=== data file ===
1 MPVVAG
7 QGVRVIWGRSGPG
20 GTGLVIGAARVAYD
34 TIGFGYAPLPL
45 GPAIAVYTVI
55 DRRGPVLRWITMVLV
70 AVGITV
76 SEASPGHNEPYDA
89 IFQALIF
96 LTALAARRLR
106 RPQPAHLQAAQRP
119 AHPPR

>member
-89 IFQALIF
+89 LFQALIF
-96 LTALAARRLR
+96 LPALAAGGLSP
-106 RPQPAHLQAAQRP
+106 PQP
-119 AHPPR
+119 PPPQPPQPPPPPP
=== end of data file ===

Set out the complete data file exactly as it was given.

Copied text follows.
1 MPVVAG
7 QGVRVIWGRSGPG
20 GTGLVIGAARVAYD
34 TIGFGYAPLPL
45 GPAIAVYTVI
55 DRRGPVLRWITMVLV
70 AVGITV
76 SEASPGHNEPYDA
89 IFQALIF
96 LTALAARRLR
106 RPQPAHLQAAQRP
119 AHPPR

>member
-89 IFQALIF
+89 LFQALIF
-96 LTALAARRLR
+96 LPALAAGGLSP
-106 RPQPAHLQAAQRP
+106 PQP
-119 AHPPR
+119 PPPQPPQPPPPPP